6. iPhone 4
A minor kerfuffle about reception problems that the iPhone 4 suffers when held in a certain way seems to have been forgotten. Equipped with a stunning ‘Retina’ display, the iPhone 4 really shines when it comes to video - it offers HD video with easy editing facilities - and graphically demanding games, such as Epic’s astonishing Infinity Blade. In FaceTime, its video chat application, Apple has the makings of a powerful product. Google’s Android operating system will appear on still more handsets in 2011 and give Apple a run for its money but right now the iPhone 4 is unmatched.
This was most definitely the year of the ‘check-in’. Due to the advent of smartphone adoption and several services in the location space: Foursquare, Facebook Places and Gowalla, millions have been ‘checking in’ everywhere – from their local coffee shop to their bedrooms. However, there is still very little benefits available outside of the US to checking in – such as a discount in a book shop or coffee shop once a person has checked in their a number of times. This has left many people with ‘check-in’ fatigue. All the players need to address the benefits on offer to those faithfully still checking-in during 2011 for this to become a meaningful and compelling exercise.
The big question hanging over Spotify has been when it will launch in the US. It now seems certain to miss its 2010 deadline for a US launch but, nevertheless, Spotify is doing fairly well in Europe. The addition of social elements earlier this year, particularly Facebook integration, has made the service even better. There are plenty who doubt whether Spotify can get enough paid subscribers to keep the record labels happy and whether it can pay out enough to artists but the fact remains that Spotify is better than the alternative, which is piracy and no revenue at all. So for all its problems, Spotify remains in pole position going into 2011 but threats loom from a possible Google Music service and from innovative newcomers such as Mflow.
If any one mobile operating system has had the best of 2010, it’s surely Google’s Android: 300,000 Android gadgets, mostly mobile phones but tablets too, are now activated around the world every day. But in 2010, too, a whole new trend emerged: Google’s become frustrated with the fragmentation of the market, which means some phones still run on version 1.6, others on 2.1 or 2.2. Consumers legitimately dislike the feeling of being out of date, so the search giant’s new, impressive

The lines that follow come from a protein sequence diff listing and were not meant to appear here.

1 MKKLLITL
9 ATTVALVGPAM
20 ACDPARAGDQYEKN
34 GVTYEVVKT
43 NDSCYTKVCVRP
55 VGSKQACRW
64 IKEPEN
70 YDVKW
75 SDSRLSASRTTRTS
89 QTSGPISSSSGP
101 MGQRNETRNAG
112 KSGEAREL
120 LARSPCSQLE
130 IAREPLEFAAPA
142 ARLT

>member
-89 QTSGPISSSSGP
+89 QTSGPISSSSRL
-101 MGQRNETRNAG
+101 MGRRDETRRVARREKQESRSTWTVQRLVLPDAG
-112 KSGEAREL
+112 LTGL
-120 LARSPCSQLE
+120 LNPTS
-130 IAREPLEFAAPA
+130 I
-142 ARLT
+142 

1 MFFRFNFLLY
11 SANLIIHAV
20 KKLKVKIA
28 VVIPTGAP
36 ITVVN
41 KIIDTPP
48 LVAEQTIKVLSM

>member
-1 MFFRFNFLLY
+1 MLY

Nexus S mobile phone is marketed as “Pure Google”. The message is simple: if you buy an HTC phone or a Motorola phone, the manufacturer’s additional tweaks are not as good as Google’s original ideas. This, for 2011, could become a fascinating race.
The service continued to grow during 2010, adding a further 100 million new registered accounts and is now valued at $3.7bn, post a recent round of funding. The site underwent a total redesign, significantly improving the layout, discovery tools and search capabilities. However, most significantly, 2010 was the year that Twitter, six years on from founding, finally launched a commercial model and started generating revenues outside of its search index deals. Its advertising model, called promoted tweets, went live in the US in April and was spearheaded by then chief operating officer, Dick Costolo. He then was made chief executive a few months later; a move which shocked many as co-founder and former chief, Evan Williams, moved into a product-only role. 2011 will be the year in which the microblogging site will be forced to prove its worth.